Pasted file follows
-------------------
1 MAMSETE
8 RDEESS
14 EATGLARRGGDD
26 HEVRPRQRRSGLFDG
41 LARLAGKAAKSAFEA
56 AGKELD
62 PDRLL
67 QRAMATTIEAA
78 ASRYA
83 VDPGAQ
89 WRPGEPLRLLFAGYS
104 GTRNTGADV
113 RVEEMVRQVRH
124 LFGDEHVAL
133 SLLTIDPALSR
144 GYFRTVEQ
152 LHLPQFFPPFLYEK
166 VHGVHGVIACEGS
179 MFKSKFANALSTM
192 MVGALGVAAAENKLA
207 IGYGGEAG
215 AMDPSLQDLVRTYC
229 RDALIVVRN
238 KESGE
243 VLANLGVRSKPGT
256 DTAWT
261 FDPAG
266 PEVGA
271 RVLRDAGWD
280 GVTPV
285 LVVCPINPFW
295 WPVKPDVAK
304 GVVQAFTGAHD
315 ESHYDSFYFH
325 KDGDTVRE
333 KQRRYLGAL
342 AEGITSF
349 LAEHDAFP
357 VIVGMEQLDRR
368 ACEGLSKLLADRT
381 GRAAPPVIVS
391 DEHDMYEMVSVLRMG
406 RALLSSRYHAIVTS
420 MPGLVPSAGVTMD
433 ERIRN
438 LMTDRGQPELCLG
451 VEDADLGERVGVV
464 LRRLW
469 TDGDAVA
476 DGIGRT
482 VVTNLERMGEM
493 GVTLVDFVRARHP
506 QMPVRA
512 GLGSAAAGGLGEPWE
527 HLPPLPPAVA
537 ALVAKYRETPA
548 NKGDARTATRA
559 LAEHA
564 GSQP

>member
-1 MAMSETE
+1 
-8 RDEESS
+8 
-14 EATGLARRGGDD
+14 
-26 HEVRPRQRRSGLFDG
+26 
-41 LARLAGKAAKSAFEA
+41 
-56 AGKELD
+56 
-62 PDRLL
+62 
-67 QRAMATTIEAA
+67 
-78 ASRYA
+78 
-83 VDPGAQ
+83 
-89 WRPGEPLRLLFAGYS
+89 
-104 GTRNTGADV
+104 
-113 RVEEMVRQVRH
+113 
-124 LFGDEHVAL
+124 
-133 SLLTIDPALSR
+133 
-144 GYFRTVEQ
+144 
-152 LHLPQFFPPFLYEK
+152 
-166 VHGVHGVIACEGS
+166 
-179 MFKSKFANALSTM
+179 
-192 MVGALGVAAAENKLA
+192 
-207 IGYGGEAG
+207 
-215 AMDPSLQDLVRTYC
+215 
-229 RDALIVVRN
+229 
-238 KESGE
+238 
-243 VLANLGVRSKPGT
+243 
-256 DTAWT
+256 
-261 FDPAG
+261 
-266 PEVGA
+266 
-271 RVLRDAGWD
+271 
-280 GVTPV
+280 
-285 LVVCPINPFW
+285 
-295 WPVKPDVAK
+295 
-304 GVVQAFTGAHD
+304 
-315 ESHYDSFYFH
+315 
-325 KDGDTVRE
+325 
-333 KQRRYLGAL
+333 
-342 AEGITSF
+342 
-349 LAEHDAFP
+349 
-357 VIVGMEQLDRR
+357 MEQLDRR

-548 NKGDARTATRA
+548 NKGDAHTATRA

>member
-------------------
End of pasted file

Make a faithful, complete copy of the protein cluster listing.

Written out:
1 MAMSETE
8 RDEESS
14 EATGLARRGGDD
26 HEVRPRQRRSGLFDG
41 LARLAGKAAKSAFEA
56 AGKELD
62 PDRLL
67 QRAMATTIEAA
78 ASRYA
83 VDPGAQ
89 WRPGEPLRLLFAGYS
104 GTRNTGADV
113 RVEEMVRQVRH
124 LFGDEHVAL
133 SLLTIDPALSR
144 GYFRTVEQ
152 LHLPQFFPPFLYEK
166 VHGVHGVIACEGS
179 MFKSKFANALSTM
192 MVGALGVAAAENKLA
207 IGYGGEAG
215 AMDPSLQDLVRTYC
229 RDALIVVRN
238 KESGE
243 VLANLGVRSKPGT
256 DTAWT
261 FDPAG
266 PEVGA
271 RVLRDAGWD
280 GVTPV
285 LVVCPINPFW
295 WPVKPDVAK
304 GVVQAFTGAHD
315 ESHYDSFYFH
325 KDGDTVRE
333 KQRRYLGAL
342 AEGITSF
349 LAEHDAFP
357 VIVGMEQLDRR
368 ACEGLSKLLADRT
381 GRAAPPVIVS
391 DEHDMYEMVSVLRMG
406 RALLSSRYHAIVTS
420 MPGLVPSAGVTMD
433 ERIRN
438 LMTDRGQPELCLG
451 VEDADLGERVGVV
464 LRRLW
469 TDGDAVA
476 DGIGRT
482 VVTNLERMGEM
493 GVTLVDFVRARHP
506 QMPVRA
512 GLGSAAAGGLGEPWE
527 HLPPLPPAVA
537 ALVAKYRETPA
548 NKGDARTATRA
559 LAEHA
564 GSQP

>member
-1 MAMSETE
+1 
-8 RDEESS
+8 
-14 EATGLARRGGDD
+14 
-26 HEVRPRQRRSGLFDG
+26 
-41 LARLAGKAAKSAFEA
+41 
-56 AGKELD
+56 
-62 PDRLL
+62 
-67 QRAMATTIEAA
+67 
-78 ASRYA
+78 
-83 VDPGAQ
+83 
-89 WRPGEPLRLLFAGYS
+89 
-104 GTRNTGADV
+104 
-113 RVEEMVRQVRH
+113 
-124 LFGDEHVAL
+124 
-133 SLLTIDPALSR
+133 
-144 GYFRTVEQ
+144 
-152 LHLPQFFPPFLYEK
+152 
-166 VHGVHGVIACEGS
+166 
-179 MFKSKFANALSTM
+179 
-192 MVGALGVAAAENKLA
+192 
-207 IGYGGEAG
+207 
-215 AMDPSLQDLVRTYC
+215 
-229 RDALIVVRN
+229 
-238 KESGE
+238 
-243 VLANLGVRSKPGT
+243 
-256 DTAWT
+256 
-261 FDPAG
+261 
-266 PEVGA
+266 
-271 RVLRDAGWD
+271 
-280 GVTPV
+280 
-285 LVVCPINPFW
+285 
-295 WPVKPDVAK
+295 
-304 GVVQAFTGAHD
+304 
-315 ESHYDSFYFH
+315 
-325 KDGDTVRE
+325 
-333 KQRRYLGAL
+333 
-342 AEGITSF
+342 
-349 LAEHDAFP
+349 
-357 VIVGMEQLDRR
+357 MEQLDRR

-548 NKGDARTATRA
+548 NKGDAHTATRA

>member